Disappearance of cheap labor in China

As China’s standard of living rises, so does it’s average wages.  The rising costs of manufacturing means that it is no longer an obvious placebo set up shop if looking for cheap labour.

Over the next two years minimum wages are expected to increase an average of thirteen percent annually. [1] This is added to the dramatic increases in wages that have already taken place since 2001 when China became a member of the World Trade Organization. This prompted US companies to move manufacturing operations into China, taking advantage of low wages (under a dollar an hour) and a large labour pool.

There is a rising expectation for manufacturers to provide pension and benefits for its Chinese labor component.

China is notorious for dirty manufacturing standards. I have friends that can attest to the severity of smog in some of its cities.  As the money flows in, and environmental practices are reported by world media,  the government has began tightening regulations. Though it yet the poster child for the green movement, standards are changing, which drives up costs.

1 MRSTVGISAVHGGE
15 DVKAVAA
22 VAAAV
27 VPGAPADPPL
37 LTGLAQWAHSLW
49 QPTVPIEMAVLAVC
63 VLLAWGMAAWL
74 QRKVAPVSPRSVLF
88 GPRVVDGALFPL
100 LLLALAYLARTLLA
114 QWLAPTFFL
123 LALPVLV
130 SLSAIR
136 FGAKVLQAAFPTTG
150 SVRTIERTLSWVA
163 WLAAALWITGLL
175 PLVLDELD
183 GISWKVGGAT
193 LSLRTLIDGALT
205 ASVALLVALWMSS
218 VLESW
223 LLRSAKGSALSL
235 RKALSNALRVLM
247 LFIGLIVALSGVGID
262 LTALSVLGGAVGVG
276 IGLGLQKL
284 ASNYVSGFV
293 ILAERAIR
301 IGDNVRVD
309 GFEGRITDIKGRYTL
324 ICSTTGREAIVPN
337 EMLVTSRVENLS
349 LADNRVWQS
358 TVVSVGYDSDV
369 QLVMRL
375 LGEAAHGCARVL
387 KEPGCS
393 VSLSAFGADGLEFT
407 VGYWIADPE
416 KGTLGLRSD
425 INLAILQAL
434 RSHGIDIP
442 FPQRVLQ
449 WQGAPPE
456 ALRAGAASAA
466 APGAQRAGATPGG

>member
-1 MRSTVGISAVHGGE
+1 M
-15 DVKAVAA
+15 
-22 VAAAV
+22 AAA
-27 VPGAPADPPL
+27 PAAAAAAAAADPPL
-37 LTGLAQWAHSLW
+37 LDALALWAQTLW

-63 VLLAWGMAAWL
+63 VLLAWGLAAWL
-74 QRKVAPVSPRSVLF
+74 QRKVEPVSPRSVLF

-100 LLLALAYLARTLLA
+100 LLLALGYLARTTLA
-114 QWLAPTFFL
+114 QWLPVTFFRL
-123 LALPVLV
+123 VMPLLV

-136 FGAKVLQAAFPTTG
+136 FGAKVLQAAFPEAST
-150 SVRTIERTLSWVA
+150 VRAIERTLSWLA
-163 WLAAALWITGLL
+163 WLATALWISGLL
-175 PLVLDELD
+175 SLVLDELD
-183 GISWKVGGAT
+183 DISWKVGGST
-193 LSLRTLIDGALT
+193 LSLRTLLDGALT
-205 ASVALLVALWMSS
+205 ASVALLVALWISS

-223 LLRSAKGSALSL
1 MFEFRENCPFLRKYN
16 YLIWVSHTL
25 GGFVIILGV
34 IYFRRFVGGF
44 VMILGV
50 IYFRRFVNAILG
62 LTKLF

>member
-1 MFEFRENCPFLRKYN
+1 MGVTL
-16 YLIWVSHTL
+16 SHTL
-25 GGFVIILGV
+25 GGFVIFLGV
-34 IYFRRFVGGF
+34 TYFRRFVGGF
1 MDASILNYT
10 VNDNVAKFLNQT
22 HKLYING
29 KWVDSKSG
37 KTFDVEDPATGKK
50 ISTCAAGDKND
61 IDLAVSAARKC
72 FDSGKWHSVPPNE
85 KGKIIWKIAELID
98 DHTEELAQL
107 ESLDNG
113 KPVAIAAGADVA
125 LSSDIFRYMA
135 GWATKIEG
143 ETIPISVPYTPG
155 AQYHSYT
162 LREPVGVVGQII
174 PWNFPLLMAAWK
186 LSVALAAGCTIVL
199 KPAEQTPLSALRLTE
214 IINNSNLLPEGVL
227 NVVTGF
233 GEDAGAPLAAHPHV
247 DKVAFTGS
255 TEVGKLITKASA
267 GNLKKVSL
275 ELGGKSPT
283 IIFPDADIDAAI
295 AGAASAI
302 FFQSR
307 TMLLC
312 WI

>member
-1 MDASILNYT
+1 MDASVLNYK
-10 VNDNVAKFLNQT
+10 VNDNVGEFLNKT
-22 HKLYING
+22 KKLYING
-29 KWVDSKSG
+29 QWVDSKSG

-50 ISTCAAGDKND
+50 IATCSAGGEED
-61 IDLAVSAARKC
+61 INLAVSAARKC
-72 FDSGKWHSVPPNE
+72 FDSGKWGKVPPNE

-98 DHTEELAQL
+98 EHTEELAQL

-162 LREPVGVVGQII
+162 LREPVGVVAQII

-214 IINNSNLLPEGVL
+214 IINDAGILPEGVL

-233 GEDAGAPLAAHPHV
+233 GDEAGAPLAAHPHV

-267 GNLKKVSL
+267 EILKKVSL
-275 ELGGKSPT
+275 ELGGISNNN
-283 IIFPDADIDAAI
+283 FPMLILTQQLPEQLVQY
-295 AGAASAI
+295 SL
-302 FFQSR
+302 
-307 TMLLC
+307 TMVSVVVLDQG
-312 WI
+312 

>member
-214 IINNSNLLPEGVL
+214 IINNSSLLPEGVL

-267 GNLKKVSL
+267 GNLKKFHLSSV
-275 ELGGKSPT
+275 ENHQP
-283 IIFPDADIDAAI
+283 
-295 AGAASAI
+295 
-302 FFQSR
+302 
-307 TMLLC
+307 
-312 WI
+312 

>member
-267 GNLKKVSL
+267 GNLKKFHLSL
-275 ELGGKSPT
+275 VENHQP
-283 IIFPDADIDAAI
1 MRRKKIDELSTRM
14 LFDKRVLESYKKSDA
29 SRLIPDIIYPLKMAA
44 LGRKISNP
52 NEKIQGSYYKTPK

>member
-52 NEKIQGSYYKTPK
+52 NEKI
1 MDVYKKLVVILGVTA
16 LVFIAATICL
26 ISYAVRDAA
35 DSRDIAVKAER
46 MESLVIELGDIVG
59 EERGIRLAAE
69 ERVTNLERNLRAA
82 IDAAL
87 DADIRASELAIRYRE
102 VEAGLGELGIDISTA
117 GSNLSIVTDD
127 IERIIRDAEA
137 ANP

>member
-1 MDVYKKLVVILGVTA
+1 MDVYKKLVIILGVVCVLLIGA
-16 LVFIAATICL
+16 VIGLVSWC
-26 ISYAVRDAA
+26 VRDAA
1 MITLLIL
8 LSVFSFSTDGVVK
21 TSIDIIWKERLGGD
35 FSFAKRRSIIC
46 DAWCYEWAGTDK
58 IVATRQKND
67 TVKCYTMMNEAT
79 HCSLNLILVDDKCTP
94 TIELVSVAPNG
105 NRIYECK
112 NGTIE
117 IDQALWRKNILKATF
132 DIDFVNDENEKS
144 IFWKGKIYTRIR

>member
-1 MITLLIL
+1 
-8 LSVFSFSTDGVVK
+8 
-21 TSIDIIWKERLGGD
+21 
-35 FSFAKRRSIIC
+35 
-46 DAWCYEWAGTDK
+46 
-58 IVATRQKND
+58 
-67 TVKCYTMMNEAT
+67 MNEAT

We are also seeing rising land and energy costs there. This is pushing those in search if cheap labor to move operations to places like, Thailand, Cambodia, and Vietnam.  I some cases, companies have decided that it’s more effective to repatriate manufacturing back to the US.

While this is a concern for some, it hasn’t sparked a stampede out of China. The local economy has sharply gained power, which is quite amazing, considering China was synonymous with poverty a few decades ago. People’s lives have generally been changed for the better. Workers are seeing improved working conditions and worker’s rights. Although some companies may one day pull their factories out of China, the effect of increased wages, rights, living and environmental standards has raised the bar for for it’s citizens.

Tahric Finn


1) Ann, 2012. China no longer land of cheap labor. China Reports, June 15, 2012. p4.

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